You’ve heard it said in defense of extreme libertarian intransigence: “Those who give up liberty for security deserve neither.” I’m certain this attempt to quote Ben Franklin was made hundreds of times to discredit the FBI’s attempt to hack into the Islamic terrorist’s Apple phone.
Here is what Franklin REALLY said:
While the context of Franklin’s quote was more about taxes for defense of western lands then either liberty or security – as explained HERE - it is not a stretch to interpret the quote in the context of “liberty versus safety.”
There are several other things wrong with this misrepresentation of Franklin’s quote besides misrepresenting it.
First, giving up one or the other is NOT an “all or nothing” event. There are a thousand shades of both liberty and safety. Hacking Apple’s phone to achieve an additional increment of “safety” will not obliterate “liberty.” “Liberty is not destroyed by the NSA doing bulk scans of phone conversations.
I am more prone to reverse the misquote of Franklin’s saying to this:
“Those who refuse to give up a little liberty to achieve safety may end up with neither.”
How can I suggest such a politically incorrect, dangerous and immoral thing?
Here’s how. Given the state of the world, given the intent and mission of the world’s supremacists via Islamic jihad and the greed and avarice of human nature generally, safety is essential. Safety by its very nature entails giving up a piece of liberty. Giving up a piece of liberty for safety assures our liberty.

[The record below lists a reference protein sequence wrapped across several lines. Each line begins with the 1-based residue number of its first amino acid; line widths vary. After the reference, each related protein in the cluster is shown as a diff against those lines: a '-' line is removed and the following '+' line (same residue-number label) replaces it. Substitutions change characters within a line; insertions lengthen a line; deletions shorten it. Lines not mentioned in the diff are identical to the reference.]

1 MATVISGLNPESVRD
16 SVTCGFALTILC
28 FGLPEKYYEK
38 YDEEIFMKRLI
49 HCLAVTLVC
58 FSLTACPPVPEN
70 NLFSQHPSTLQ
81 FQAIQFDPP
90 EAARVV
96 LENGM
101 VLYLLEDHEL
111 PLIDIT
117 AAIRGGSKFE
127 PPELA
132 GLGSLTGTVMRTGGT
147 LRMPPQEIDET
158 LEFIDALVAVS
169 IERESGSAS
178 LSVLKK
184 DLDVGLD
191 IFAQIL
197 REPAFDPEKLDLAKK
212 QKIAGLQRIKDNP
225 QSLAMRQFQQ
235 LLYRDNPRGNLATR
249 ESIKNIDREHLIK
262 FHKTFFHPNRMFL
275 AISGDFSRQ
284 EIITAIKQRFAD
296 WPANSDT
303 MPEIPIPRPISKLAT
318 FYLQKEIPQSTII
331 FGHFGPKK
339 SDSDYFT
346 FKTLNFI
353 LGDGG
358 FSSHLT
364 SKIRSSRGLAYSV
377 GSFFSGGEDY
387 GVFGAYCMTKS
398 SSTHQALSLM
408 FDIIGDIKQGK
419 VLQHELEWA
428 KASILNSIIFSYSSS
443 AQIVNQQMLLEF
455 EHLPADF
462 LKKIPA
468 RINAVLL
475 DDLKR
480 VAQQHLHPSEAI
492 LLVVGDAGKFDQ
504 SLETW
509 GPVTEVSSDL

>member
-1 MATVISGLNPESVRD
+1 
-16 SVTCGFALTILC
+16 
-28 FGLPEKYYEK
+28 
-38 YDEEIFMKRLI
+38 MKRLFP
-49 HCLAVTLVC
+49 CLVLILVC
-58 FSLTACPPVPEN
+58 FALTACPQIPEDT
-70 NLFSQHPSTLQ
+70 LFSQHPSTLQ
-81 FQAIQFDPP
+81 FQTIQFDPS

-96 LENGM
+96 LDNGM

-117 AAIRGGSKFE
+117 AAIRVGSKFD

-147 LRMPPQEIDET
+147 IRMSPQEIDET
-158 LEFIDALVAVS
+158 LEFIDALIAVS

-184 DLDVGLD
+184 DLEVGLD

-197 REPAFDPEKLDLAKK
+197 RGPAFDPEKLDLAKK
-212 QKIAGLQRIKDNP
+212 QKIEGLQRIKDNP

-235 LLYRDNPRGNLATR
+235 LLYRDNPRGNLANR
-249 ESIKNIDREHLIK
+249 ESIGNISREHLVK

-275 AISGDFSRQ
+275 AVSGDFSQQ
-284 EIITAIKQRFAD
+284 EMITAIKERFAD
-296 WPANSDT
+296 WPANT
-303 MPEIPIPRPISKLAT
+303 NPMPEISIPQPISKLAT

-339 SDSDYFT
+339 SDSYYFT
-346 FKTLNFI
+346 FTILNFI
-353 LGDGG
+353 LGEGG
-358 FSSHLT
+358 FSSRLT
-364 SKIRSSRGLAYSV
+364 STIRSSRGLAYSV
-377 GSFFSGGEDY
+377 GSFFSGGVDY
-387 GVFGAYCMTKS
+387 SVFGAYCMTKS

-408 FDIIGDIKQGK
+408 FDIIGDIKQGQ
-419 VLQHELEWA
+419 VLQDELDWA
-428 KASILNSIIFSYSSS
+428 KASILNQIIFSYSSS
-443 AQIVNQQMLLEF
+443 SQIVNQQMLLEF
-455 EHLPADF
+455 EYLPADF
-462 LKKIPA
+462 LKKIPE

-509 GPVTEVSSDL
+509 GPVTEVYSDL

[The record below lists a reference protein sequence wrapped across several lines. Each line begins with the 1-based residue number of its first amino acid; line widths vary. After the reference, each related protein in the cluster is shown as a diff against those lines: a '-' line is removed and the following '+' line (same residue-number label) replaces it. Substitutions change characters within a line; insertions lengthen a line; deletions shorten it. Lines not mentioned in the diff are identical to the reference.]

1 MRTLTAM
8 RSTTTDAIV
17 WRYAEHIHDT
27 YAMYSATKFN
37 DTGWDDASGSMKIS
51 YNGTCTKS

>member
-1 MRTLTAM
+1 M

Those who favor the 2nd amendment and own a handgun to help assure their safety gave up something to purchase and learn how to effectively use their handgun. They gave up a piece of their liberty to purchase something else with the $500 spent on the handgun. They gave up a piece of their liberty to spend their time on something else instead of their handgun training.
Some families choose to install a home burglar alarm system. The same trade offs apply to this purchase. A little liberty for a little more safety.
If we had neither guns for defense, alarms for intruders, fences for trespassers, walls for privacy, nor armies for defense, we would have no safety. Having security insures our liberty.
Government programs that monitor and track those intent on destroying or subverting our nation insures our liberty. Having NO government program to address those intent on destroying or subverting our nation will insure that our liberties are eliminated.
Be careful when you hear neatly misquoted sayings from famous people of the past. They are often not only applied to current conditions outside of their original context, but end up making little sense if the implications of that distorted advice is actually applied to current conditions.
If we fail to give up a little liberty to achieve safety, we will, in fact, eventually end up with neither. I always thought there was something a little “one off” with that misquoted expression used against enhancing our national security. Now that I have thought it through, I am certain.
Here are my preferred expressions:
“We need only enough safety to protect our essential liberties. Excess safety erodes our essential liberties.”
“Our ‘essential liberties’ are those liberties that remain after we devote some on the safety necessary to assure the preservation of those liberties.”